Many b-to-b organizations continue to struggle with how to define and execute the sales enablement function. But one thing is true across the board: Organizations keep asking sales enablement to take on more tasks, while the resources to execute them are limited. Driving sales productivity through enablement investments continues to be a primary strategy, but the results depend on the ability to prioritize resources effectively.
“With that kind of investment, it’s important to get it right,” said SiriusDecisions analyst Heather Cole during her session yesterday with fellow analyst Nancy Maluso at the Sales Leadership Exchange in Scottsdale. “Sales enablement must ensure that sales reps possess the right skills, knowledge, process expertise and access to assets to maximize every buyer interaction.”
According to recent SiriusIndex benchmark data, 74 percent of organizations with an enablement function plan to invest more in enablement in the coming year. “Pressure to do more with the same resources can compromise the effectiveness of enablement programs,” Heather cautioned, “unless sales leaders have a laser focus on productivity levers.”
Heather and Nancy then introduced the SiriusDecisions Sales Enablement Range of Responsibilities Model to help organizations prioritize necessary competencies and structure the enablement function. The model groups responsibilities into three categories.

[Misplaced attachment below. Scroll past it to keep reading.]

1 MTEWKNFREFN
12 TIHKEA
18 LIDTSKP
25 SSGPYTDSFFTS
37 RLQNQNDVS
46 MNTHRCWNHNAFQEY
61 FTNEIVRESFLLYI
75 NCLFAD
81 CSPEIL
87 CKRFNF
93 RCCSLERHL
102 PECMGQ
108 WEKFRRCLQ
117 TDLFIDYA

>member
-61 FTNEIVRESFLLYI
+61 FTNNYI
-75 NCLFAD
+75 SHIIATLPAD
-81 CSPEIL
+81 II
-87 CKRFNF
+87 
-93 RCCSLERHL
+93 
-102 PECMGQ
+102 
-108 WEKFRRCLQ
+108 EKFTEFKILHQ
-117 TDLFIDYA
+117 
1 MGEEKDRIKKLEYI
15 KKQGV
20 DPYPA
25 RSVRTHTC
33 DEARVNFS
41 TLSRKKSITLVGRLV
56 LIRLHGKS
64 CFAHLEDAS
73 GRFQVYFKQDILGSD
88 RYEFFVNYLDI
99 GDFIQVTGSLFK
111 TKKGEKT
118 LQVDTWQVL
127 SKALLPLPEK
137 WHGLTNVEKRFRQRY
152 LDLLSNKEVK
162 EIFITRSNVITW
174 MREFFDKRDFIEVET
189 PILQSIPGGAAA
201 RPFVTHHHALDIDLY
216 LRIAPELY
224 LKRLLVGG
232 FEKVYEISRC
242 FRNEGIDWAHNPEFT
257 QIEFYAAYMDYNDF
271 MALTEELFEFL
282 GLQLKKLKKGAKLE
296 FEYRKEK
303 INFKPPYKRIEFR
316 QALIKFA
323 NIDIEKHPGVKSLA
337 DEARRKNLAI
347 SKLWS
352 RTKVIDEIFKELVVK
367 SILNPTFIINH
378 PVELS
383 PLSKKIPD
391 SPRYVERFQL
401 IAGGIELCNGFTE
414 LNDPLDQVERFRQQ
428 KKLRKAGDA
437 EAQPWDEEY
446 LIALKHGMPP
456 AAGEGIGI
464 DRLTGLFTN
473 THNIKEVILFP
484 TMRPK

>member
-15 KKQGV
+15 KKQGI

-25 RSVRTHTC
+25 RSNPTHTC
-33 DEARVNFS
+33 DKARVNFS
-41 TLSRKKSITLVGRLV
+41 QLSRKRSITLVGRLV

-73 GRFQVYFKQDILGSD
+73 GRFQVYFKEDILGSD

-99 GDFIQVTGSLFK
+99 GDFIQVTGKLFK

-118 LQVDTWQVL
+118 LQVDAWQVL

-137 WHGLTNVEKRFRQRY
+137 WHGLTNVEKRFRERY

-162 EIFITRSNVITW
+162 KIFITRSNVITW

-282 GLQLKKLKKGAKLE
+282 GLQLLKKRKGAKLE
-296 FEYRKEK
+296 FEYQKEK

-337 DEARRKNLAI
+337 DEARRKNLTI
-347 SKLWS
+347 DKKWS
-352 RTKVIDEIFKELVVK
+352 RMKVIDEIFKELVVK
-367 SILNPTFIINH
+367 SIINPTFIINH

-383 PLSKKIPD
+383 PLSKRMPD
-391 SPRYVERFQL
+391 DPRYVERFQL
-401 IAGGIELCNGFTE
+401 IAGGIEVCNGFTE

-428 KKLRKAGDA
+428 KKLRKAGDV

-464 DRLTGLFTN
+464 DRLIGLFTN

The focus of talent management is finding and developing high-performing reps through the definition of role-based competencies. Responsibilities in this category fall into the following three goal areas:
Asset management centers on addressing findability and usability challenges through alignment of the sales cycle with the buyer’s journey. Responsibilities in this category work to fulfill the following goals:
Communications management aims to stop information overload and champion the voice of the field through the definition of a sales communications strategy. Responsibilities in this category fit into the following goal areas:
Sales operations can help sales enablement meet its goals by providing the analytics required to assess key performance indicators across the enablement function, and leveraging findings from sales activity assessments to identify pockets of inefficiency across the field force.
“Sales leadership should leverage sales enablement as a key partner to operationalize critical strategy elements,” advised Nancy. “But sales enablement leaders must be realistic and data-driven when aligning resources to functional priorities.”
Ellen Lind is an editor at SiriusDecisions. She has 15 years of broad editorial experience, primarily in educational, book and magazine publishing. Follow Ellen on Twitter at @Ellen_M_Lind or on LinkedIn.